Mapping the universe then and now

Cosmic cartography gets a boost by looking at ever-more distant galaxies ever further back in time.

By , Staff writer of The Christian Science Monitor

It's a slow, palm-moistening drive up the one-lane dirt road that clings to the steep contours of Mt. Hopkins, 35 miles south of Tucson, Ariz.

Creeping along in a small car, it's hard to imagine how a tractor-trailer truck bearing a fragile, 21-foot-diameter mirror could ever clear the hairpin turns to reach the glistening white telescope perched atop the 8,500-foot summit.

With its new, larger mirror to gather more light and some new instruments, the refurbished telescope is slated to become a powerful tool in one of modern astronomy's most ambitious efforts: to build 3-D maps of the observable universe. Using mountaintop telescopes worldwide, teams of astronomers are picking slices of the night sky and mapping as many galaxies as weather, instruments, and funding allow. Underlying these efforts is a "drive to explore and write your address in the long form. The first step in knowing or understanding is to have a map. Nearly everything we do in science, we first need a picture," explains Margaret Geller, an astronomer at the Harvard-Smithsonian Center for Astrophysics (CFA) in Cambridge, Mass., which oversees the observatory on Mt. Hopkins. It has been a center for cosmic cartography for more than 20 years.

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Looking at ever-more distant objects in the universe means looking back in time, so the maps, and the information needed to build them, contain a wealth of clues about the structure and evolution of the universe.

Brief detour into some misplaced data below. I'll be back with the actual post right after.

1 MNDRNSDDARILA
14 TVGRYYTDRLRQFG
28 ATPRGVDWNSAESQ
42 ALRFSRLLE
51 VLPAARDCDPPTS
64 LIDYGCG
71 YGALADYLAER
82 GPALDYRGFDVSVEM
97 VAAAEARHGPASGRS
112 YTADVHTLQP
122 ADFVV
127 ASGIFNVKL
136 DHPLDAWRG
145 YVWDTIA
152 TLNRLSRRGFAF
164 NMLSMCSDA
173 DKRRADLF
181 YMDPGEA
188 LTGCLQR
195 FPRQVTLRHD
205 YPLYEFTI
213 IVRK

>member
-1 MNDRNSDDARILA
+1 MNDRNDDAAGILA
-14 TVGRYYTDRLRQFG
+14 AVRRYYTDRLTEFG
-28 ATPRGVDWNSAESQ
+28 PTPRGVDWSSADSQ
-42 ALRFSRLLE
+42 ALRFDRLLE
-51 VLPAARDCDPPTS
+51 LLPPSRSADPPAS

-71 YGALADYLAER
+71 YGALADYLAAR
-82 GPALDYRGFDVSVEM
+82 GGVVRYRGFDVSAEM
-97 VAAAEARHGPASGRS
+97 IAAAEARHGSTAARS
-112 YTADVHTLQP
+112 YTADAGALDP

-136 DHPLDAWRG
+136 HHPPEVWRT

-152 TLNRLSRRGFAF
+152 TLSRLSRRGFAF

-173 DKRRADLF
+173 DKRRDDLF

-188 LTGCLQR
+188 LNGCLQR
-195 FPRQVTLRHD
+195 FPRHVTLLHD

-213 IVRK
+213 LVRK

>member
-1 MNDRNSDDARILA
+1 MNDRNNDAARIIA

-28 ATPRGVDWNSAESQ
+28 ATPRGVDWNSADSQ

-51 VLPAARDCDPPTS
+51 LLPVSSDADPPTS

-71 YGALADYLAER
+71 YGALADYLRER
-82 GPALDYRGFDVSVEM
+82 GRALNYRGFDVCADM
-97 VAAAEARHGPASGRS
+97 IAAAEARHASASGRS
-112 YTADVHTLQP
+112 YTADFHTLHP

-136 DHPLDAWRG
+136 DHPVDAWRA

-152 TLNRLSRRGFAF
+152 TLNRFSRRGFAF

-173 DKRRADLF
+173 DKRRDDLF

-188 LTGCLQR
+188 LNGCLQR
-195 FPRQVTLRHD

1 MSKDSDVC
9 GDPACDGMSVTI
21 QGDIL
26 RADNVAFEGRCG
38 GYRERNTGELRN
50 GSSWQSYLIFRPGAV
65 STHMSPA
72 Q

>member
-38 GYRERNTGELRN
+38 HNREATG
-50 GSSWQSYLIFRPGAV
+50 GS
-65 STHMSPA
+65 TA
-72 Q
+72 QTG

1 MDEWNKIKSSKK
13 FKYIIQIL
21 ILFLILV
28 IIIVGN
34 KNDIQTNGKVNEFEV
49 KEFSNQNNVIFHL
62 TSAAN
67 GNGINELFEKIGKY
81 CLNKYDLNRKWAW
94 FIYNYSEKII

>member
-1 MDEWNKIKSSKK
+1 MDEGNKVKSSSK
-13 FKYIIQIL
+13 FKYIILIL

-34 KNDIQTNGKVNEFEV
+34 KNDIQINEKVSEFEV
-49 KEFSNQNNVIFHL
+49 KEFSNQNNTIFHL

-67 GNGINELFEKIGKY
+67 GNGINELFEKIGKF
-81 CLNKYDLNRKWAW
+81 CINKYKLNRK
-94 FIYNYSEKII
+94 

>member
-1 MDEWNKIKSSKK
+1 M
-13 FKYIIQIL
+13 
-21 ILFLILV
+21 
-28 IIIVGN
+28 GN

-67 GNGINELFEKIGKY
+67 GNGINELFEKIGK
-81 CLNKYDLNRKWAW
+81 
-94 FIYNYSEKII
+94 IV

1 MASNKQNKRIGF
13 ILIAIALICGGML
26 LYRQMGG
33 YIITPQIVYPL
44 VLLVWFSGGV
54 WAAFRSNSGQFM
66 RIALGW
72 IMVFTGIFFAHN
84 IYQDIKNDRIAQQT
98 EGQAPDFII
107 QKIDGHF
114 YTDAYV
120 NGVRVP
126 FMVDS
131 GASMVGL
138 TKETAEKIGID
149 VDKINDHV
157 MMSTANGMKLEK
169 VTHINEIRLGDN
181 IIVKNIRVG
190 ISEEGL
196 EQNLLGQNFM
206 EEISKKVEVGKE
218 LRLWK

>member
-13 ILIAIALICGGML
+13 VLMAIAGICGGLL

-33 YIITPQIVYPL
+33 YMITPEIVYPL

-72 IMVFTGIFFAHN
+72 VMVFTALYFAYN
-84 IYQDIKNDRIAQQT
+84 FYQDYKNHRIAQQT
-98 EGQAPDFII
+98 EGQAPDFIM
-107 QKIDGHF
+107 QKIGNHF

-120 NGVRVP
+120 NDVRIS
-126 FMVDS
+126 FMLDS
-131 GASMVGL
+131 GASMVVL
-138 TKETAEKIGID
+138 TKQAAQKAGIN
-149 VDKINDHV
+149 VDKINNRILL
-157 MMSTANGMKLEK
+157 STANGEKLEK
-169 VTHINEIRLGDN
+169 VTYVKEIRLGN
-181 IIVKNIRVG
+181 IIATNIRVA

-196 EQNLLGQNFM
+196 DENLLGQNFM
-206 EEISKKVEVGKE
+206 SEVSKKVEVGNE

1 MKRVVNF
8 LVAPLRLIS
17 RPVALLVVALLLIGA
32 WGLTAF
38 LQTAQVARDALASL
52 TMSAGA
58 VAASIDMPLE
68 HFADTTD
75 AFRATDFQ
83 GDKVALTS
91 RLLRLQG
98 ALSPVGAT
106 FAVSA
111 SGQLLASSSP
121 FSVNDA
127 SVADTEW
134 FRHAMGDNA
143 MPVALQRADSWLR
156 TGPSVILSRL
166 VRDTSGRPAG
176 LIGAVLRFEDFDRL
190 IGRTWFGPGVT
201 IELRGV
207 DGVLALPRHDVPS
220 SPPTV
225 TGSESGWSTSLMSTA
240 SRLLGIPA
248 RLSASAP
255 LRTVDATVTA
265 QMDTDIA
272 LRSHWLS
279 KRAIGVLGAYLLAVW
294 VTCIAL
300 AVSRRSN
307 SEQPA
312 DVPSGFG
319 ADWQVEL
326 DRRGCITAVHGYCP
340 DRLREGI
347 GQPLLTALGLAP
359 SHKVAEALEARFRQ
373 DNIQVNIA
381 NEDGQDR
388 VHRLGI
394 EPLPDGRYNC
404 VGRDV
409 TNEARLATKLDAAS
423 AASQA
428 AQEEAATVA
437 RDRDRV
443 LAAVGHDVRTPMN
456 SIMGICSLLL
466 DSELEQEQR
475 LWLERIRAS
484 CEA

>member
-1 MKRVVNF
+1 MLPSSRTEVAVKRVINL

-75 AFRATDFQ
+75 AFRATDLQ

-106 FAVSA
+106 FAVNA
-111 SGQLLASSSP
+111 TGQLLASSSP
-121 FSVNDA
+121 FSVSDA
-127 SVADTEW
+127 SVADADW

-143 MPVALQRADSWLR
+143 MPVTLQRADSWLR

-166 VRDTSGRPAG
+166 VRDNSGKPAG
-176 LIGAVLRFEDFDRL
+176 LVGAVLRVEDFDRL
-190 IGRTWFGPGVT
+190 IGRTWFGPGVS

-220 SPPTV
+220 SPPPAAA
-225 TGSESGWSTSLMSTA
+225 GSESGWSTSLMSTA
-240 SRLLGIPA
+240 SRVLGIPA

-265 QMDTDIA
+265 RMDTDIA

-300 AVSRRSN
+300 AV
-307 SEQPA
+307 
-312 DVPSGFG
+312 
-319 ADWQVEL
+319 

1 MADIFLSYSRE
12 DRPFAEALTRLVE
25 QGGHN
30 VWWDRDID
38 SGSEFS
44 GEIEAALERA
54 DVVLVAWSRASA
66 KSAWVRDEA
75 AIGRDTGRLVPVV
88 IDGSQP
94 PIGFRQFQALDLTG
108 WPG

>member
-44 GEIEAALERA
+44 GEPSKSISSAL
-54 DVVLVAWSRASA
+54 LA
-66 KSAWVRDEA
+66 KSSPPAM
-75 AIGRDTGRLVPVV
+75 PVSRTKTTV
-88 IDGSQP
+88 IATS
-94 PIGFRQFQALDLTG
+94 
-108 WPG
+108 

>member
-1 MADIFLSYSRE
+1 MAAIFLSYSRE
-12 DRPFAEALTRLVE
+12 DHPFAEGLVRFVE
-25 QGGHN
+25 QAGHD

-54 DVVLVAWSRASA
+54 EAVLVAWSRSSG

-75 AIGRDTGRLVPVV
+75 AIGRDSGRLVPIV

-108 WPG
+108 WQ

Last week, for example, a team of astronomers using the 3.9-meter Anglo-Australian Telescope in New South Wales, Australia, released a 3-D map containing more than 100,000 nearby galaxies, a population four times larger than any previous survey. Their goal is to gather data on 250,000 galaxies.

Like its predecessors, the new survey shows galaxies gathered into enormous superclusters stretched out into thin corridors of light separated by vast, empty regions as much as 200 million light-years across.

"To see the scales of structure is interesting, but it's not telling us anything new. The real objective is to measure clusters of galaxies at high precision and in a lot of detail," says collaborator David Weinberg, an associate professor of astronomy at Ohio State University.

Such data, he continues, can provide critical tests of existing theories or open up new views of what the early universe was like, how galaxies and their stars form and evolve, and help refine values for such critical cosmological factors as the density of matter in the universe.

Using data from the new survey, the project's researchers concluded that all of the matter in the universe - the "normal" matter we can see because it gives off radiation, and the "dark" matter we don't see, but which keeps galaxies and clusters of galaxies from flying apart as they rotate - falls far short of what's needed to halt the universe's expansion.

The results, according to Johns Hopkins University astrophysicist Karl Glazebrook, point to a universe in which two-thirds of the energy driving the expansion come from "vacuum energy," a form of energy predicted by quantum physics. Under this scenario, he notes, the universe will expand forever, and at an increasing speed.